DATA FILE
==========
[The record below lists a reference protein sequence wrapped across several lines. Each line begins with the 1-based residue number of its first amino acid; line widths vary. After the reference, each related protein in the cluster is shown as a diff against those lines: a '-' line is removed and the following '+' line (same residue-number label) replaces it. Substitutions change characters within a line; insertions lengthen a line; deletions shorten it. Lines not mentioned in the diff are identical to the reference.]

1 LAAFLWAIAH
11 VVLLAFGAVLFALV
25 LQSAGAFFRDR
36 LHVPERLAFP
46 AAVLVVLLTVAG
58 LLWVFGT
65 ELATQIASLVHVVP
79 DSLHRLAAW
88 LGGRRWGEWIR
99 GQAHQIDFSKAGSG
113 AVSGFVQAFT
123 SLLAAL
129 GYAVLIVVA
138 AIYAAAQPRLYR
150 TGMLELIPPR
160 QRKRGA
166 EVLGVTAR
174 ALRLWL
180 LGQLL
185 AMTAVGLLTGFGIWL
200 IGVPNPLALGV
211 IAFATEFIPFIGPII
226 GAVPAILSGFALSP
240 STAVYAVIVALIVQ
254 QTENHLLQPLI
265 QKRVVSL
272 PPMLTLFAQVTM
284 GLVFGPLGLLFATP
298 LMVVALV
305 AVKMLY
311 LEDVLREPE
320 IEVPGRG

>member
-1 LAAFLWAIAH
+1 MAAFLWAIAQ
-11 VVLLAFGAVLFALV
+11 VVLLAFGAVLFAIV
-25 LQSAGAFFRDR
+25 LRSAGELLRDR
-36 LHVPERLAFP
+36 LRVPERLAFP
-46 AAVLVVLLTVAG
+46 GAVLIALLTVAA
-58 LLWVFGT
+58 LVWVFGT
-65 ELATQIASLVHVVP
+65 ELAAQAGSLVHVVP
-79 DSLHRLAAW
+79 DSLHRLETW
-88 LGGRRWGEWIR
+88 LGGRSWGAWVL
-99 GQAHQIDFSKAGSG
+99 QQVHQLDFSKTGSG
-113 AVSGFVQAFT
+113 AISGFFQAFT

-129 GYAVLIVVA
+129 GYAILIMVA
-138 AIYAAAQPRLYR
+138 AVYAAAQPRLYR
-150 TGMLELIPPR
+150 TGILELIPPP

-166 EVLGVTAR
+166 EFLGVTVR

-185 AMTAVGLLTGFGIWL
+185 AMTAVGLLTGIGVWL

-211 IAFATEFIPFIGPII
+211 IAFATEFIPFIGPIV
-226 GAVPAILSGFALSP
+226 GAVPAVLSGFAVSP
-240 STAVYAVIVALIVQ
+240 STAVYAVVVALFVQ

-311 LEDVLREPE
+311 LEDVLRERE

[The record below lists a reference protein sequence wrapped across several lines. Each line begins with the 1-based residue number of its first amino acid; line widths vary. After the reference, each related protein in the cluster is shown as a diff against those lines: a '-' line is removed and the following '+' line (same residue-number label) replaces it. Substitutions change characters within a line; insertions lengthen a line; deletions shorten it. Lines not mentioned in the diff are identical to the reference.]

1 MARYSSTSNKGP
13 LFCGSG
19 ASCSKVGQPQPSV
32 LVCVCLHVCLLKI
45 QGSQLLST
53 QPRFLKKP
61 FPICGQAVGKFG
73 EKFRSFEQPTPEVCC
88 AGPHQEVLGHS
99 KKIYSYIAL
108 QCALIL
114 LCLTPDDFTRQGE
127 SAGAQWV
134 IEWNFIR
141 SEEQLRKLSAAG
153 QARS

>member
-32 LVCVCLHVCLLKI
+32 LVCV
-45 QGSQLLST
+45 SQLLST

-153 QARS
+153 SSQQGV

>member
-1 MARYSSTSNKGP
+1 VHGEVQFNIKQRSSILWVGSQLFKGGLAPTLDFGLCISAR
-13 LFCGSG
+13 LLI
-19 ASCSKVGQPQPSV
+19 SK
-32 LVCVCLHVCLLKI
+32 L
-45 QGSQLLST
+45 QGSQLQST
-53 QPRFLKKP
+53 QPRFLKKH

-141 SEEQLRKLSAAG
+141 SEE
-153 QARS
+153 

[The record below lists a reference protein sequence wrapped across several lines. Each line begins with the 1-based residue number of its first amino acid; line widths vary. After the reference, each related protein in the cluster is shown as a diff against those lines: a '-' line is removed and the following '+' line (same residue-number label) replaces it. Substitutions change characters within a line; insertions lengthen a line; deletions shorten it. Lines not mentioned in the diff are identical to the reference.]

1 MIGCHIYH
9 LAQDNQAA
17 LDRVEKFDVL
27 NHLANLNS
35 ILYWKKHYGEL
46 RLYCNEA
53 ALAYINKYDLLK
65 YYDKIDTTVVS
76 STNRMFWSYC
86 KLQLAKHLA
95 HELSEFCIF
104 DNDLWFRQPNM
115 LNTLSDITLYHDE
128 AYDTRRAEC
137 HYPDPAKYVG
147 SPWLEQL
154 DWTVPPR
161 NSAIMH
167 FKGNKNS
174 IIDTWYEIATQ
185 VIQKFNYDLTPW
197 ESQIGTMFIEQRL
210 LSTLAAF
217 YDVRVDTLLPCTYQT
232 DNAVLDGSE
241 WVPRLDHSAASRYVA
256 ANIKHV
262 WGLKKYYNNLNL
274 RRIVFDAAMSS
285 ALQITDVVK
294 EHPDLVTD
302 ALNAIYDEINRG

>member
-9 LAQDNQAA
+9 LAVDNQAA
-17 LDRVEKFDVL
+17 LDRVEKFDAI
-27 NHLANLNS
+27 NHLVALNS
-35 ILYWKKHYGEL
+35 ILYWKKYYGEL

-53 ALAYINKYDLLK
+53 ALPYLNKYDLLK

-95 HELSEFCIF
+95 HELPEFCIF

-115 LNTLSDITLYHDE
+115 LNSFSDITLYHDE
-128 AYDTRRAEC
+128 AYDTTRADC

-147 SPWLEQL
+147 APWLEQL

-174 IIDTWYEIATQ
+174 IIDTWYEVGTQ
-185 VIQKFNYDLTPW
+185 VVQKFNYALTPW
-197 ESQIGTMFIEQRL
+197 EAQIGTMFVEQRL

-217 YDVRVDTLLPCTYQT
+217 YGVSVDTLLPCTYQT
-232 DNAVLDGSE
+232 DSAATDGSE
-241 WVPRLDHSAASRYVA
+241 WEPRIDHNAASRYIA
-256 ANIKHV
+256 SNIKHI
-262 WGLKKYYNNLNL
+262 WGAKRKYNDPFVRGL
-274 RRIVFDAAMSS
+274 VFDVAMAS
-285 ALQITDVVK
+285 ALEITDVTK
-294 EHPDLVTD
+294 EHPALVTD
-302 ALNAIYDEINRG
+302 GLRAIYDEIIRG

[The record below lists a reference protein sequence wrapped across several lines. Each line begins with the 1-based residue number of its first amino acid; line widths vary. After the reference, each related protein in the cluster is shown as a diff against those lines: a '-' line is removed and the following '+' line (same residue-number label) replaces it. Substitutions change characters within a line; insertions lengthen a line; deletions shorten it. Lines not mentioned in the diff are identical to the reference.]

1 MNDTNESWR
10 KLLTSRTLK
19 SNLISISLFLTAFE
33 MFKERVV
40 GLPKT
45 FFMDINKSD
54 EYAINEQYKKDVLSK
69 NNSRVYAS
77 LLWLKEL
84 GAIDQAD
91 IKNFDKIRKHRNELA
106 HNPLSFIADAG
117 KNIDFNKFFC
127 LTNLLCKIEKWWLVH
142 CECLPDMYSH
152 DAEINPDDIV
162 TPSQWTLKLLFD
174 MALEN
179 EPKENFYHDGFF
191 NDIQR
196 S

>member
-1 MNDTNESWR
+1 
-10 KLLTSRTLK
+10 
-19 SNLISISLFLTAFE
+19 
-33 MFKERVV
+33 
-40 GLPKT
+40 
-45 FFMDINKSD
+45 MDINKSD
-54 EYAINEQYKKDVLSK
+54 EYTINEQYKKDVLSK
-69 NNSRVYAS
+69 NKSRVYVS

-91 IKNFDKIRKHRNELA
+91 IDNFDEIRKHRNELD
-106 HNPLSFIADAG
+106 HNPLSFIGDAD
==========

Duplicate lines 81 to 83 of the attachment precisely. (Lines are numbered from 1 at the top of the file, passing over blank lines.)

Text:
53 QPRFLKKP
61 FPICGQAVGKFG
73 EKFRSFEQPTPEVCC